Organizing Data with Databases2:58 with Andrew Chalkley
Databases allow users to store data in well defined sections. This keeps the data uniform. However, the SQL you write can show the data in different ways which is handy for reporting subsets of data.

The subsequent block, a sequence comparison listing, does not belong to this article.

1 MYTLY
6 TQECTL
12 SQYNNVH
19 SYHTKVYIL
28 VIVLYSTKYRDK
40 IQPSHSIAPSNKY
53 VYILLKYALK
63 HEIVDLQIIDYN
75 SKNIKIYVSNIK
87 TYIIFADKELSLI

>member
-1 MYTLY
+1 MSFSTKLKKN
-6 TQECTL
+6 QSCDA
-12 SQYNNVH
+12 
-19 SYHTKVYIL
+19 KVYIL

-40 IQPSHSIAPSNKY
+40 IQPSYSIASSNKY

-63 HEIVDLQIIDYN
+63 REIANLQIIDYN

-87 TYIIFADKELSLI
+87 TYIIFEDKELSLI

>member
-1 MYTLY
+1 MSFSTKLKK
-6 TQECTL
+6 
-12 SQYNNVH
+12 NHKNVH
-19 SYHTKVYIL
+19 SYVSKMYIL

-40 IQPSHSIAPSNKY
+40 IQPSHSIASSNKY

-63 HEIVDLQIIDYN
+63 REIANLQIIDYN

There are two important components to each data base. 0:00 The information that's stored in it called data, and 0:03 how the data is organized called the schema. 0:06 The schema establishes how that data should be stored and 0:09 divided into different sections. 0:12 The schema further determines how each of the sections relates to other sections. 0:14 These sections are called tables. 0:19 It's easy to picture a database by thinking of the spreadsheet. 0:22 You know what spreadsheets look like from programs such as Microsoft Excel, 0:26 Apple Numbers, and Google Sheets. 0:30 They look like a large grid composed of columns and rows. 0:32 Rows from left to right horizontally, and the columns run top to bottom, vertically. 0:36 Just remember columns are like the columns supporting a building, they're vertical. 0:42 And the rows are like the rows of a corn field, horizontal. 0:46 Remember, the sections of a database are called tables. 0:51 You can think of a table as its own spreadsheet full of rows and columns. 0:54 Typically, each table contains data for a specific type of thing. 0:59 For example, If I ran a T-shirt store, I would want to store my inventory in 1:03 one spreadsheet or table, and the orders in another spreadsheet or table. 1:08 Let's have a look at what the inventory table would look like. 1:12 Each row represents a single thing. 1:16 In the case of inventory it's a particular shirt type. 1:19 With it's name, size, price, and stock count. 1:23 Now let's look at the orders table. 1:27 [NOISE] We have the columns product name, size, price, 1:29 quantity ordered, customer name, and customer address. 1:33 Each row in this case is an individual order. 1:38 Like in our example the database tables contain data 1:42 with each table containing one type of thing. 1:46 Orders and inventory. 1:48 Let's look at the inventory spreadsheet as if it were a database table now. 1:50 Depending on the SQL you write, you can filter information. 1:54 [SOUND] For example, you could filter the table to get all of the items 1:58 in the inventory table that have the stock count greater than 15. 2:03 You don't even have to show all columns. 2:08 In fact, you can arrange the columns in any order you want. 2:11 Now this an important note. 2:16 When you filter data in this way, no data has been deleted from the table. 2:18 You're just selecting what information you want to bring back 2:23 from the table with that query. 2:26 All information is still in the database table. 2:28 You can bring it all back with no trouble. 2:31 Because of both SQL's flexibility and 2:34 the fact that the queries leave your underlying data untouched, 2:36 your data can be used in many different applications and settings repeatedly. 2:40 From the website view a user sees. 2:45 To a more detailed view in an administration panel. 2:47 To a report being run by a business analyst. 2:50 The same data can be shown in different ways. 2:53 And that's the true power of SQL. 2:56
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